The US National Oceanic and Atmospheric Administration is forecasting a strong El Niño season, likely to disrupt global weather patterns in early 2024. Research suggests an El Niño could curtail economic growth, worsening the developing world's debt crisis, and spur armed conflict in heavily affected regions. It is not too soon for the world's creditor nations to pick up the pace on restructuring debt held by developing countries.
El Niños/La Niñas are periods of atypically warm/cool water temperatures in the eastern Pacific Ocean. The cycling between the two is known as the El Niño Southern Oscillation (ENSO) and is the strongest source of year-to-year variability in the global climate system. Its broad impact on weather patterns is most acute in the tropics and sub-Saharan Africa, where many economies are dependent on fisheries and rainfed agriculture.
The impacts for growth in these areas could be dire. A recent article in Science by Christopher Callahan and Justin Mankin attribute massive economic losses to the persistent negative effects of El Niños on growth, estimating total losses of $4.1 trillion and $5.7 trillion from the 1982–83 and 1997–98 El Niños, respectively. Their estimates are orders of magnitude above previous ones of El Niño–associated economic losses. Estimates suggest that losses following these weather events could persist up to five years, including the compounding effects of forgone growth and investment, damage to infrastructure due to landslides and flooding, and disease outbreaks.
Some economists, including Matthew Kahn and David Ubilava, question these estimates. But developing countries, especially in Africa and countries where the historic relationship between El Niños and GDP growth is strongest—like Peru, Ghana, and Indonesia—would be devastated by even losses in the hundreds of billions of dollars.
A strong El Niño could also be politically destabilizing. A Nature article by Solomon Hsiang, Kyle Meng, and Mark Cane found that outbreaks of civil conflicts—armed conflicts between rebels and governments—were more than twice as likely during El Niños relative to La Niñas. Some of the triggers are economic shocks (weather-related or not) or declines in agricultural livelihoods—particularly for subsistence farmers and remote communities. Such armed conflicts have devastating, long-term consequences for both economic and human development.
In a recent article in Marine Policy, my research team found a strong relationship between El Niños and militarized conflict over fisheries among countries adjacent to the East and South China Seas, including China, Japan, and Indonesia. Fisheries disputes among these economies are more than three times as likely to occur during El Niños than during non-Niño conditions. Though these disputes have not sparked full-scale wars, they have led to international incidents with important economic effects. China's embargo of rare earth element exports to Japan during the 2010 Senkaku crisis began with disputes involving fishing vessels, for example.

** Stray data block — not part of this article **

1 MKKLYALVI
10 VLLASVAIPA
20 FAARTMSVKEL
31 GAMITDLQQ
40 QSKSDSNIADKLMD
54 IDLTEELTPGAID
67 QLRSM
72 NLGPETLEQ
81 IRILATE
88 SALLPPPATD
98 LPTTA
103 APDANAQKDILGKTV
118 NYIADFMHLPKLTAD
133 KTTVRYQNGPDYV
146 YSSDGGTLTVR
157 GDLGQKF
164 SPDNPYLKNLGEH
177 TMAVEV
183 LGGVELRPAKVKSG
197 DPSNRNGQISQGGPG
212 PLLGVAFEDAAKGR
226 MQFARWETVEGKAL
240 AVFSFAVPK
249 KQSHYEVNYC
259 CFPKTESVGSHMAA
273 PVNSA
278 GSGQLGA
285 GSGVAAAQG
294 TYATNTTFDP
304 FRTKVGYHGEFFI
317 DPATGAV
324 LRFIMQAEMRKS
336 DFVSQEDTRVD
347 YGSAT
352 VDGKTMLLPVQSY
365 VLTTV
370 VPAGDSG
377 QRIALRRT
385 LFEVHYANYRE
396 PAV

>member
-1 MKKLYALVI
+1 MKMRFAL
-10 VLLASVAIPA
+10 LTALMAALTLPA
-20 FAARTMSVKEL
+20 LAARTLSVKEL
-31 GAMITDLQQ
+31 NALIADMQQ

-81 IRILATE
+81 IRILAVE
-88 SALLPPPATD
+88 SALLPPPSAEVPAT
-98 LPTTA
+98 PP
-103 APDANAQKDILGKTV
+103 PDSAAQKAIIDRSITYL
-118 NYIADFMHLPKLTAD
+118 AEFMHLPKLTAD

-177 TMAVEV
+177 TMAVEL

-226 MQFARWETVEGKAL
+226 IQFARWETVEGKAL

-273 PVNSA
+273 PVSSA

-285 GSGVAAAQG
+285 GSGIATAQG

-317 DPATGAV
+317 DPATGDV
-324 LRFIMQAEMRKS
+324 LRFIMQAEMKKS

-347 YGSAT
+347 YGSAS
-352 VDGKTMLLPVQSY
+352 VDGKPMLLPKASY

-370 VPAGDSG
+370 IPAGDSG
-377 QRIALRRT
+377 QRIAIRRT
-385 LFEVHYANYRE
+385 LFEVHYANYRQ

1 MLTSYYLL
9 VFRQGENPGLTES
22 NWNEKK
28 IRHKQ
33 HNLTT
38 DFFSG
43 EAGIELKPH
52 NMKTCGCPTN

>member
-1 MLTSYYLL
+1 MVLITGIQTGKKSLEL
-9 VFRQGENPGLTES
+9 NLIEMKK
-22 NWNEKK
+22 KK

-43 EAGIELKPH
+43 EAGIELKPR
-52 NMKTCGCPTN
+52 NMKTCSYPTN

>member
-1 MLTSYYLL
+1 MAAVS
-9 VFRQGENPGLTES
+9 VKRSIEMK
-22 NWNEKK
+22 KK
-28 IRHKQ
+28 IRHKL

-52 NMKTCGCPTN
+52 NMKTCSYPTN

All these effects are most likely to emerge in developing economies already struggling to pay external debts that have resulted from weak post-COVID-19 economic recoveries and rising interest rates, and that are worsened by disagreements among major creditor nations—principally China and Paris Club members—about burden-sharing in eventual debt restructurings. A strong El Niño could exacerbate the already acute challenge of servicing foreign debt while also attempting to provide critical government services like health care and pay for food and fuel imports. Both the Latin American debt crisis (1982–83) and East Asian financial crisis (1997–98) coincided with some of the strongest El Niños in recorded history.
The debt crises of many countries are a subject of wide discussions involving the World Bank, the International Monetary Fund, and creditor nations, but broad agreements have been elusive. However, in April, Ghana secured a $3 billion loan from the IMF after China and other creditors came to an agreement, signaling a potential for broader cooperation between China and Western creditors in addressing the developing world's debt overhang. A strong 2023–24 El Niño could raise the stakes on the need for more such cooperation.
1. The authors of the Science article note this co-occurrence and report results as well for models excluding these events that are broadly consistent with their main findings.
This publication does not include a replication package.